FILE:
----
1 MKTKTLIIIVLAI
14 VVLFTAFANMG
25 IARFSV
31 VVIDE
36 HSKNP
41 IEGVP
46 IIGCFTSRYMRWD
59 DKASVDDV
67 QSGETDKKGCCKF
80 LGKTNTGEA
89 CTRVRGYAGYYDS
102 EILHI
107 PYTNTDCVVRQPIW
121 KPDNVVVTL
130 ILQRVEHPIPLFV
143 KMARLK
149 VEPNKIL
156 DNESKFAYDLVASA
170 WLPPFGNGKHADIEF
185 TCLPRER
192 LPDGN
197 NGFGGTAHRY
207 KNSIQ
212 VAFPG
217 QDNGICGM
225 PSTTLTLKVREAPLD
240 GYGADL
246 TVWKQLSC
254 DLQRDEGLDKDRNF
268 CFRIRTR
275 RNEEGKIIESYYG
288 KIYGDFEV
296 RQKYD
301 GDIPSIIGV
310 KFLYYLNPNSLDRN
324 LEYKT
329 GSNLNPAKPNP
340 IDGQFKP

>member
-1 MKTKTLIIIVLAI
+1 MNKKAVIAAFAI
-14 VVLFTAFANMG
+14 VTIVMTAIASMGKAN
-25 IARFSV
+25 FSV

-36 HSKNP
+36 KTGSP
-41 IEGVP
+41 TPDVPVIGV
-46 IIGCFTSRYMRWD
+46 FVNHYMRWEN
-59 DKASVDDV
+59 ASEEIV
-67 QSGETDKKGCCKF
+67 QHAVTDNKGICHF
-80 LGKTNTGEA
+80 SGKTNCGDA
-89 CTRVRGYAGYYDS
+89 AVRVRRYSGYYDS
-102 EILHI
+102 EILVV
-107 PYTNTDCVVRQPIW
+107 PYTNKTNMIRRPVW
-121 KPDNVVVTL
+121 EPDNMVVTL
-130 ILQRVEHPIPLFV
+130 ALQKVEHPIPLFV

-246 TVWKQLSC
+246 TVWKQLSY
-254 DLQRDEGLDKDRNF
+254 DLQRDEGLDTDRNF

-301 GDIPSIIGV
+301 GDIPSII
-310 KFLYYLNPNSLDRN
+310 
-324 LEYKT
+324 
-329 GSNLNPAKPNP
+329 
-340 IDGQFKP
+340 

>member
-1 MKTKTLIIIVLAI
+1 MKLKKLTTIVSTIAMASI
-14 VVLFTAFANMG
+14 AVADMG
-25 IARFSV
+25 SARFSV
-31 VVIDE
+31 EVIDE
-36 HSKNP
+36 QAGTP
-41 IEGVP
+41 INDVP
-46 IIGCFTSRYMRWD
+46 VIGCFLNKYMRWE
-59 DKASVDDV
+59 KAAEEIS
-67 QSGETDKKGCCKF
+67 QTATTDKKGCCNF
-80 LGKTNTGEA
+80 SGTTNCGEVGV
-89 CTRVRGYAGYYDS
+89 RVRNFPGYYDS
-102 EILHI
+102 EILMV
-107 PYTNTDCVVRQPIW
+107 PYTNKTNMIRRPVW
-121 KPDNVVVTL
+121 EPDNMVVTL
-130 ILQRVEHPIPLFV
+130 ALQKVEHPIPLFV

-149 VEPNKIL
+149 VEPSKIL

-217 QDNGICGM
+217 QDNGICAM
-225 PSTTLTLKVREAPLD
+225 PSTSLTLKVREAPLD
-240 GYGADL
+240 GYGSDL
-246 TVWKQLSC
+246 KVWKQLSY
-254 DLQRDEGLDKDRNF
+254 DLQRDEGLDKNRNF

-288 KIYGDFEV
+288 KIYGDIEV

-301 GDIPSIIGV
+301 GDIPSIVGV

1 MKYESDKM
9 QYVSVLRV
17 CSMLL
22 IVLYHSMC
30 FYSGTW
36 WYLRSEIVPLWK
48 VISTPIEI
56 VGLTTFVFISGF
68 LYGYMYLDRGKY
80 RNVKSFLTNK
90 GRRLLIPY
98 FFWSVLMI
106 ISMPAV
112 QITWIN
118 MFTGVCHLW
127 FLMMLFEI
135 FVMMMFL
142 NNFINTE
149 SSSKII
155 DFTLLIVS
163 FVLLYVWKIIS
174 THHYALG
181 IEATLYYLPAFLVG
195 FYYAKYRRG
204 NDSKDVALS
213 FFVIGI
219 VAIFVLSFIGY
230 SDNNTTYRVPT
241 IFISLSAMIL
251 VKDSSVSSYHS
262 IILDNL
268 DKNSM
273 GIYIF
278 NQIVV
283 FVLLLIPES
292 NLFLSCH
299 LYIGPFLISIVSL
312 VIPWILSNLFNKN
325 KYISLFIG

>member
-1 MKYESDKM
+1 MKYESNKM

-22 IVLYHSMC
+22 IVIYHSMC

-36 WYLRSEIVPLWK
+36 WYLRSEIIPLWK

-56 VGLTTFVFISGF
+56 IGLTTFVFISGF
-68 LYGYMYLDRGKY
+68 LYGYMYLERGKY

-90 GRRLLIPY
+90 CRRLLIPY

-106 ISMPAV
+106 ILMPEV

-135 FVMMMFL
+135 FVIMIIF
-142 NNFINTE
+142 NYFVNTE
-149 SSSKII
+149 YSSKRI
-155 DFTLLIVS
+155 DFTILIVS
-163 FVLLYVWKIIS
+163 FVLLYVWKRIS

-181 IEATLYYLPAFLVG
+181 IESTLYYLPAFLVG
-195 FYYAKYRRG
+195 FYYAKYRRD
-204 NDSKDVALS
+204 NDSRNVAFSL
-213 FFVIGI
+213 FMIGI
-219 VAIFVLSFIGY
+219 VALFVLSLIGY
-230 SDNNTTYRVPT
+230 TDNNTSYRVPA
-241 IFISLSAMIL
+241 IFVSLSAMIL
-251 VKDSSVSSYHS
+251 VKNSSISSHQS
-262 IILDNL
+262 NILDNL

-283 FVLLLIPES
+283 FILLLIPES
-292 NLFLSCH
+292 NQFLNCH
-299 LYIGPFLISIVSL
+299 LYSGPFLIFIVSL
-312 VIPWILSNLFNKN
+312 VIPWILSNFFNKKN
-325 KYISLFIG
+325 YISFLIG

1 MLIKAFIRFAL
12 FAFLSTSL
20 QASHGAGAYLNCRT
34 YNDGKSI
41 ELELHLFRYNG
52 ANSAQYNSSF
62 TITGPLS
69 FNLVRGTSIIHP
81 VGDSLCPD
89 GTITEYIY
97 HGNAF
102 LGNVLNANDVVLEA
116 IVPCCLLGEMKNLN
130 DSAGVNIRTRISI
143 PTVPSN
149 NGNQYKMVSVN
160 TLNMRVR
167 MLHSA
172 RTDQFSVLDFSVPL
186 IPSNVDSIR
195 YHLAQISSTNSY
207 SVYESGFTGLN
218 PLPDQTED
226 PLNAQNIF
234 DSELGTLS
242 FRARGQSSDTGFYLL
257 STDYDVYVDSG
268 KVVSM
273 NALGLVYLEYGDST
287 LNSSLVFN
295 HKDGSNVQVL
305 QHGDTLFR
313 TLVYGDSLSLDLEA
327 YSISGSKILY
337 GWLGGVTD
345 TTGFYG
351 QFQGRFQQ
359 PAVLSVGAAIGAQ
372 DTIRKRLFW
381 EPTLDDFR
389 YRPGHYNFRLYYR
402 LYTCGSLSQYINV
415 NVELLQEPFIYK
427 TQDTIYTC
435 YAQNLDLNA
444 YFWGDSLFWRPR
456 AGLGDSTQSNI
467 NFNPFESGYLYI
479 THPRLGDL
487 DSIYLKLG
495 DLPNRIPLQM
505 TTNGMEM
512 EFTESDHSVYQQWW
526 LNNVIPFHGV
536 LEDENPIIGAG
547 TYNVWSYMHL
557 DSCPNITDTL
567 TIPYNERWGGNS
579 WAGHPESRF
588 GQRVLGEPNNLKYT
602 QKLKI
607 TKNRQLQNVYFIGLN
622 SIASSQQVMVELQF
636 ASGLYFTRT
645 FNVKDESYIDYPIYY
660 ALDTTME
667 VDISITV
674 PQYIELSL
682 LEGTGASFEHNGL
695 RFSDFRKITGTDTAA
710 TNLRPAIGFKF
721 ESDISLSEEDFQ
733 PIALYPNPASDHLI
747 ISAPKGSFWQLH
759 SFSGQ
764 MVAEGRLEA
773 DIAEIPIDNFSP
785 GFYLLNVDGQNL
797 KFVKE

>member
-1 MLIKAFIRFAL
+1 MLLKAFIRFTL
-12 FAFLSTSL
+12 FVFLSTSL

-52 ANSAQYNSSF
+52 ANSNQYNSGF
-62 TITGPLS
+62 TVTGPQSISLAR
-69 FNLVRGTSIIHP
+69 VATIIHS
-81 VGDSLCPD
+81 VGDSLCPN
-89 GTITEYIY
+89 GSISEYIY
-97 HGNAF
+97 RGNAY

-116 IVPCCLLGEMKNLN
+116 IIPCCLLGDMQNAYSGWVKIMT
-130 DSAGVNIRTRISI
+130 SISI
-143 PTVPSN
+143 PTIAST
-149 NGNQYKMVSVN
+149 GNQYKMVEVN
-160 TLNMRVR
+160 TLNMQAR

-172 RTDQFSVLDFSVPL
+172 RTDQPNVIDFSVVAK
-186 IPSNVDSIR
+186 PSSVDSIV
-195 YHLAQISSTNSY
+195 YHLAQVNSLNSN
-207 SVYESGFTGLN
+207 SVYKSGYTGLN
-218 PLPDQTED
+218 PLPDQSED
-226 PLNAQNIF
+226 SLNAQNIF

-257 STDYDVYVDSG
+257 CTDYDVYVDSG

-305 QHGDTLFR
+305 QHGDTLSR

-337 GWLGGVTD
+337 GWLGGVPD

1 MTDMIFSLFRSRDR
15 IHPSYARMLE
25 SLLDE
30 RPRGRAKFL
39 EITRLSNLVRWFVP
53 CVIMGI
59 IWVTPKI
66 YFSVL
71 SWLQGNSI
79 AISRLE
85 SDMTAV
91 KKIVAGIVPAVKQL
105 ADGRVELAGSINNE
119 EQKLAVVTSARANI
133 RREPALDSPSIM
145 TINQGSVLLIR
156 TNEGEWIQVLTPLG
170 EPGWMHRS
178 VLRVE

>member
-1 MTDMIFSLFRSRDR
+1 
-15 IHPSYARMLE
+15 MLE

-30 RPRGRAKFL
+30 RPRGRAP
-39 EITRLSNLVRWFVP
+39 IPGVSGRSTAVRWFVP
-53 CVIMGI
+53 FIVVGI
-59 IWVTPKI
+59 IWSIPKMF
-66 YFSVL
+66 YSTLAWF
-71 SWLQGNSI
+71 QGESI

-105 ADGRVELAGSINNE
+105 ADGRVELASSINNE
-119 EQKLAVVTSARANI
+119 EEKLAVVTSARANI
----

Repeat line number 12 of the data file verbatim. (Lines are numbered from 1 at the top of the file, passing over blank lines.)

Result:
102 EILHI